Programs that need a quarterback for 2017 could flip one of these pledges, but that would almost definitely require them to have had a good relationship with the recruit before his commitment. It's extremely tough to pull off, even for powerhouse programs.
With Stidham, though, things are different. It's a wide-open recruiting battle again for a blue-chip, dual-threat quarterback who now has collegiate starting experience in a Power Five conference. Any school that wants him can get to work right now at recruiting him.
According to David Ubben of Sports on Earth, Stidham is "considering enrolling at McLennan Community College in Waco and working out during the season." By not playing anywhere this fall, Stidham would maintain the remaining three years of his eligibility and be able to transfer to any FBS school for 2017.
There's also a chance Stidham could directly transfer to another FBS program and use 2016 as a redshirt year, keeping the three eligible seasons intact. But as Andy Staples of Sports Illustrated reported, if Stidham goes that route, his options might be limited to schools outside the Big 12:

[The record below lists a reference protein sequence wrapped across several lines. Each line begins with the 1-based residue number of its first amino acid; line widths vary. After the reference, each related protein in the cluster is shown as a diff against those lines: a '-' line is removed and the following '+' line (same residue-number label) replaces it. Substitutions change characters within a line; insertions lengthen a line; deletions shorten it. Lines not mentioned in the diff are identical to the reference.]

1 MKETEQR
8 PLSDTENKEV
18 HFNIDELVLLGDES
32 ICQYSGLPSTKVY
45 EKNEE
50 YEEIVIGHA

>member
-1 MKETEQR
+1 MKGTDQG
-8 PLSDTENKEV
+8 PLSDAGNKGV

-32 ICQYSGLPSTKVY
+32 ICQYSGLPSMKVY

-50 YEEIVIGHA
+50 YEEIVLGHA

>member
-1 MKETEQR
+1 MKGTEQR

Stidham could also transfer to schools in nine FBS conferences right now and use 2016 as his redshirt year, but he could not do that in the Big 12. Big 12 transfer rules require players transferring between conference schools to lose a year of playing eligibility. This is why Oklahoma quarterback Baker Mayfield initially lost a year while sitting out 2014 after transferring from Texas Tech. Mayfield got 2014 turned into a redshirt year because of a conference rule tweak that lifted the penalty for walk-ons leaving to be walk-ons elsewhere in the league. Stidham, who was on scholarship at Baylor, won't be able to do that.
Either way, the race is on for Stidham, and plenty of schools could come calling for the quarterback who picked up 23 scholarship offers as a high schooler.